Rollover Risk — Many futures contracts are switched for ones that expire further into the future in a process called rollover. This is done so the contracts do not expire and go to settlement. If the contract’s future price is higher than the spot price, the investor loses money by rolling the same quantity of the asset at a higher price.This is usually referred as contango.
The letter is quite long, so we’ll be summarizing the main points below.
Pricing NAV correctly is important because it determines the amount an AP sends or receives during the creation and redemption process. The SEC is concerned that because cryptocurrency is volatile and exchange prices can be disjoint, NAV measures will be inaccurate.
Arbitrage (for ETFs)
Since NAV measures can be imprecise and the markets are very volatile, the SEC is concerned that arbitrage mechanisms, that are essential for keeping the price of ETFs aligned with NAV, may be disrupted.
The SEC is concerned that unusually large daily redemptions will be the norm in such a volatile market, and that there may not be enough market liquidity to honour redemptions without a massive amount of slippage.
The SEC is also concerned that a futures based ETF could grow to represent too much of the entire Bitcoin futures market, such that it affects fund performance and liquidity.
The SEC is concerned that an ETF may not be able to protect against cybersecurity threats when taking custody of Bitcoin.
The SEC is also concerned with ETFs taking custody of any physically-settled Bitcoin derivatives.
Potential Manipulation and Other Risks
The SEC is concerned that the cryptocurrency market is unregulated and rife with market manipulation.
Looking Forward into the Future
ETFs that Hold Physical Bitcoin > ETFs Trading Bitcoin Derivatives
After reading SEC filings for most of the proposed Bitcoin ETFs, I quite prefer ETFs that physically hold Bitcoin.
Obviously the biggest worry surrounding ETFs that hold Bitcoin is custody risk. But I am inclined to believe that mitigating custody risk is easier than mitigating the risks of improperly tracking Bitcoin by trading derivatives.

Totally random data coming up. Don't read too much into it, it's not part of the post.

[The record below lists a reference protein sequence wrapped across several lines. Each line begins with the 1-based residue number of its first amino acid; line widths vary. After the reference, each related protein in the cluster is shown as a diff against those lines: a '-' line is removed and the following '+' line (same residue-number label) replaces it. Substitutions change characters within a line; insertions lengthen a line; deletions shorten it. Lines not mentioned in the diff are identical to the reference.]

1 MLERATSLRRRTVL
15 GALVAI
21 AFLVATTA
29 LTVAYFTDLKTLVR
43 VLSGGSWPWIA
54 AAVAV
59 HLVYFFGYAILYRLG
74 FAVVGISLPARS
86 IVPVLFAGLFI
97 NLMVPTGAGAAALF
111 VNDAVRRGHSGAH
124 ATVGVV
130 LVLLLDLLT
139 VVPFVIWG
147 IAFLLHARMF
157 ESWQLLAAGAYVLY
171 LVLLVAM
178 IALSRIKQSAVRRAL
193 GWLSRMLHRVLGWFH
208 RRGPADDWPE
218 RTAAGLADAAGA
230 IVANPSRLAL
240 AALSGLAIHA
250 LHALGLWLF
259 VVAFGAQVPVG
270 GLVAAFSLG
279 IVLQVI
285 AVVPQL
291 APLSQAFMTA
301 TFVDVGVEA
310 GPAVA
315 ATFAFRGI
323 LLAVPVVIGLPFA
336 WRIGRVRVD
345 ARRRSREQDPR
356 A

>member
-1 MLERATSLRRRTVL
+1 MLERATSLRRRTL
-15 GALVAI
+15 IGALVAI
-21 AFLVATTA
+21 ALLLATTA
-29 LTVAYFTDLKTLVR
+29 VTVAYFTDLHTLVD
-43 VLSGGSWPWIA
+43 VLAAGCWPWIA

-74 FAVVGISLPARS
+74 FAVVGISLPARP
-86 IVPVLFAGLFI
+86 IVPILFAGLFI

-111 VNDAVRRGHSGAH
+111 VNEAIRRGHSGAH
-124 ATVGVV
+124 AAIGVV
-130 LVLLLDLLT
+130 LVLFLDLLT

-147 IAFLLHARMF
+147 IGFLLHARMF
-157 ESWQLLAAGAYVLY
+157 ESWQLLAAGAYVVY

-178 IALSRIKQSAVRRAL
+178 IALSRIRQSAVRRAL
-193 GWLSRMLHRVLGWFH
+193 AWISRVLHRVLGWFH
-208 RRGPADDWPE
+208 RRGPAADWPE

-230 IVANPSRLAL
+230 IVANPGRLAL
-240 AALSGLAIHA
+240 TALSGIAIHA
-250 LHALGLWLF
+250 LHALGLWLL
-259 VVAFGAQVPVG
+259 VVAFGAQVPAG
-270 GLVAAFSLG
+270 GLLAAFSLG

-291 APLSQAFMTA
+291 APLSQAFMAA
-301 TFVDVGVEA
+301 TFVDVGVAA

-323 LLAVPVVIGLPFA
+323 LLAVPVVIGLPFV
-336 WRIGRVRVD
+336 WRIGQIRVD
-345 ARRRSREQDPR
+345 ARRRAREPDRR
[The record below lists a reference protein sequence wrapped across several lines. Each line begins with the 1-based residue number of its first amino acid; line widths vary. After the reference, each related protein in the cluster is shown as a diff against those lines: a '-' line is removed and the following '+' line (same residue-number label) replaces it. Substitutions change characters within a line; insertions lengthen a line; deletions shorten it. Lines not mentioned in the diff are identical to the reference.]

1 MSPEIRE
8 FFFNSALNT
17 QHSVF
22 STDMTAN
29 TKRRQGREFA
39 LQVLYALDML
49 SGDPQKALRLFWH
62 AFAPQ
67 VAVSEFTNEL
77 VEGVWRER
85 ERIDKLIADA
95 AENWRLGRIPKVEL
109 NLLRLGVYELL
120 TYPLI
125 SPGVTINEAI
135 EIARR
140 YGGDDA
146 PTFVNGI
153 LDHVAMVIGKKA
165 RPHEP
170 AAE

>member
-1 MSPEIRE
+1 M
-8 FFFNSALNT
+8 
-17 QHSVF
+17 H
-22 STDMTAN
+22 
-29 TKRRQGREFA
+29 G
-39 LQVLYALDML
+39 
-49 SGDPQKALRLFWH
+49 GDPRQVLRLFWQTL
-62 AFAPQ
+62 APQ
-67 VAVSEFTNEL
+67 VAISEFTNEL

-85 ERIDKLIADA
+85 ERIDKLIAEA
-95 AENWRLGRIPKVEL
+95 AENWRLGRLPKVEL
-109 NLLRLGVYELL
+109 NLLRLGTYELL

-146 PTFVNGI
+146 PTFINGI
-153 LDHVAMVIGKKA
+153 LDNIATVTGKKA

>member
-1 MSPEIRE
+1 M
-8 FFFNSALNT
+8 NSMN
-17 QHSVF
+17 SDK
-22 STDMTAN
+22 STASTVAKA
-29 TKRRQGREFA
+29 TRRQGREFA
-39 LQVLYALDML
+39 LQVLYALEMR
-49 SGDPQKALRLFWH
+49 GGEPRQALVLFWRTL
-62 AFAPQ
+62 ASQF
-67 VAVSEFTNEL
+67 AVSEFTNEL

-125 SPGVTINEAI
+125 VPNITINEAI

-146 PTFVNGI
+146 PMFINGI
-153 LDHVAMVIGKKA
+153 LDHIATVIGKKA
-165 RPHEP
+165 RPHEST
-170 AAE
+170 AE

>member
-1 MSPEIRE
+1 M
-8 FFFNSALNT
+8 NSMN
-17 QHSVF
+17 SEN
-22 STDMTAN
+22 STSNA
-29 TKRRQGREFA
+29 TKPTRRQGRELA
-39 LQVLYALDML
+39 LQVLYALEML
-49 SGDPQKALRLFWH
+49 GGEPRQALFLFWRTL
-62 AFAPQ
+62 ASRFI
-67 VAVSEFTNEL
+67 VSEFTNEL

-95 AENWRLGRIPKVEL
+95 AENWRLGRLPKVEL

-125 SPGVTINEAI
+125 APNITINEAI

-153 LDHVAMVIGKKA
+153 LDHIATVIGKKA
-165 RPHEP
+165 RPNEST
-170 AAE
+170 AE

Like we mentioned before, investors need to place a great amount of trust in the active manager to approximate the performance of Bitcoin using derivatives. It will be less transparent, cost more, and a small price change can have a big impact on performance because of leveraged trading.
Bitcoin ETFs Need to Stabilize around NAV before They Can Attract Institutional Investors
We are greatly overestimating the amount of fiat inflow that will come in from Bitcoin ETFs. Articles like this one, use some incredibly suspicious math to estimate how ETFs will add 24 million investors and $420 billion in fiat inflow, as if seemingly overnight.
In reality, a lot of institutional investors are still dipping their toes when it comes to investing into cryptocurrency. They will not recklessly invest into a Bitcoin ETF if its trading at a massive premium.
Grayscale’s Bitcoin Investment Trust traded at about a 50% premium to its NAV in July. Expect similar challenges in the beginning. It will take some time for APs to stabilize the ETFs price around NAV.
Bitcoin ETFs will Likely Have High Expense Ratios
Someone has the shoulder the cost of trading from fiat into Bitcoin. Someone also has to pay for the cost of secure custody.
The SPDR S&P 500 charges 0.09% per year. Expect Bitcoin ETFs to charge in the range of 1–3%. High expense ratios may also turn institutional investors away.
A Cryptocurrency ETF Index is Far, Far Away
The SEC is already worried about the liquidity, valuation, custody of just Bitcoin. Imagine how difficult it would be to build an ETF around the top 20 cryptocurrencies by market cap.
This actually renders one of the main benefits of ETFs useless: the ability to take fractional ownership of a large and diverse base of underlying assets.
If you want to diversify your cryptocurrency portfolio across the top 20 coins, you’ll have to hold on to the underlying assets yourself. I’m working on a project that enables you to do just that. I think there are a lot of benefits to holding onto the underlying assets yourself. I will describe this in a future article.